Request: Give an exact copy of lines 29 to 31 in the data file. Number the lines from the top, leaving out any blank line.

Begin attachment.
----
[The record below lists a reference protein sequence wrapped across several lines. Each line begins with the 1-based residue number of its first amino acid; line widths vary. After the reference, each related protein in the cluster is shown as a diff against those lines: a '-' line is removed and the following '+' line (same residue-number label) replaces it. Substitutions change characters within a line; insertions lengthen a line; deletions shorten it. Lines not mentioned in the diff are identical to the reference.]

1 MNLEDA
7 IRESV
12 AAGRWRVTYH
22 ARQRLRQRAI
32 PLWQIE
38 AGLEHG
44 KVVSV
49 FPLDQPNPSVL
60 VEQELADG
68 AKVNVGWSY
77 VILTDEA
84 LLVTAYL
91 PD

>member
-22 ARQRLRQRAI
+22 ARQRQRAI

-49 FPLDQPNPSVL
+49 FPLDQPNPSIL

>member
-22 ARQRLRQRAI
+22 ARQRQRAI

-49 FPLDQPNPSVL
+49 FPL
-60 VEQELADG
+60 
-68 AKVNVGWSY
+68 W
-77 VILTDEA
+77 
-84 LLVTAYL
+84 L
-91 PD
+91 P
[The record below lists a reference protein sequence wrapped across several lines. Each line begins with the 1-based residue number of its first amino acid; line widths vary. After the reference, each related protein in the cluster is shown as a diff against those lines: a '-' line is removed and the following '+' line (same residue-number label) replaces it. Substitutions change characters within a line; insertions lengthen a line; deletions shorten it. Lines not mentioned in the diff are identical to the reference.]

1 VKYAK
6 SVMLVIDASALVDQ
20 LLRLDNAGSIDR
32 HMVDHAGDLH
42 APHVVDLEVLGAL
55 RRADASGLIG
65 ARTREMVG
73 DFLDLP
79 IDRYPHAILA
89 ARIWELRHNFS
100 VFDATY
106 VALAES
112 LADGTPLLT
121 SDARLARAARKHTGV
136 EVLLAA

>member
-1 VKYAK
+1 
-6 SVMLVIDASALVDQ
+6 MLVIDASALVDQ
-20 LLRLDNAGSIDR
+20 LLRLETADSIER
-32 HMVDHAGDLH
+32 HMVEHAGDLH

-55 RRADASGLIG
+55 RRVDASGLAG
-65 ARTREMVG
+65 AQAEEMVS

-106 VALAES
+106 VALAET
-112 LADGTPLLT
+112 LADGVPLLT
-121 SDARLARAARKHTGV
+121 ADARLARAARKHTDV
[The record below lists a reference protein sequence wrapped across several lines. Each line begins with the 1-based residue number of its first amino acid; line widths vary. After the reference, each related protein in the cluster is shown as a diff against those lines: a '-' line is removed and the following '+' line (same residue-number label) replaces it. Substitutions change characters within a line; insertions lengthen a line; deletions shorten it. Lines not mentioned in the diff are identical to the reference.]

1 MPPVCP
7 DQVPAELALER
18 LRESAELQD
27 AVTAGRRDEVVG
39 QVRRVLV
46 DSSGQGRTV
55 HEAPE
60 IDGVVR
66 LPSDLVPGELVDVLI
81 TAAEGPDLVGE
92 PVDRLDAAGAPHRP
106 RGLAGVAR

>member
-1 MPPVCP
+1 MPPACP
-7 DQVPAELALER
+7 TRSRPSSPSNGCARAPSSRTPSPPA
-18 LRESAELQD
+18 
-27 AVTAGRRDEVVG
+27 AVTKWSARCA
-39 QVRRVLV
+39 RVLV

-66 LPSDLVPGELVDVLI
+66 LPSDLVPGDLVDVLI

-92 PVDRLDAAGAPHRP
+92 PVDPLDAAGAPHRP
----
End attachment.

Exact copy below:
-77 VILTDEA
+77 
-84 LLVTAYL